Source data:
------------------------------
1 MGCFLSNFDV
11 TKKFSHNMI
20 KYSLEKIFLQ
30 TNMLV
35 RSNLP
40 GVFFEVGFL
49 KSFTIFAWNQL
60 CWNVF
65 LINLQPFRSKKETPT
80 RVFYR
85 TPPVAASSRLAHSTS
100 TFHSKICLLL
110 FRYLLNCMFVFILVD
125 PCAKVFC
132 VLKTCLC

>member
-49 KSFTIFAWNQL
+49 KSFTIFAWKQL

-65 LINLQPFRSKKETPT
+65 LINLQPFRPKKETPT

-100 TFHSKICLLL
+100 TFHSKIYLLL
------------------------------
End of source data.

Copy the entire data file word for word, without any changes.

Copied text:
1 MGCFLSNFDV
11 TKKFSHNMI
20 KYSLEKIFLQ
30 TNMLV
35 RSNLP
40 GVFFEVGFL
49 KSFTIFAWNQL
60 CWNVF
65 LINLQPFRSKKETPT
80 RVFYR
85 TPPVAASSRLAHSTS
100 TFHSKICLLL
110 FRYLLNCMFVFILVD
125 PCAKVFC
132 VLKTCLC

>member
-49 KSFTIFAWNQL
+49 KSFTIFAWKQL

-65 LINLQPFRSKKETPT
+65 LINLQPFRPKKETPT

-100 TFHSKICLLL
+100 TFHSKIYLLL